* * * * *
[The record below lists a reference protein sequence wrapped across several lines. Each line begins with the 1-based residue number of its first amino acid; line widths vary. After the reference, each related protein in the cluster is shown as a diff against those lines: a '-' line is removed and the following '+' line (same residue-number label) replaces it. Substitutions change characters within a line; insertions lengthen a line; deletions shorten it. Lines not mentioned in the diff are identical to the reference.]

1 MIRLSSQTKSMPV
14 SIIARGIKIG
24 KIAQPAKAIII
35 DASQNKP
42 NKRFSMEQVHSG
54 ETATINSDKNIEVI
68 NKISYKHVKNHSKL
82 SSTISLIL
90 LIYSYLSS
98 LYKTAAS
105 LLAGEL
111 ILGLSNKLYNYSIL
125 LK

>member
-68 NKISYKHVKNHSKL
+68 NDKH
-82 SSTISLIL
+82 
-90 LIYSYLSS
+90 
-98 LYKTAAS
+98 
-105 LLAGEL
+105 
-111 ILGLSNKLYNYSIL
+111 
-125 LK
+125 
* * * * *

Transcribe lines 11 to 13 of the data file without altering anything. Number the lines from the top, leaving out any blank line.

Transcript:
98 LYKTAAS
105 LLAGEL
111 ILGLSNKLYNYSIL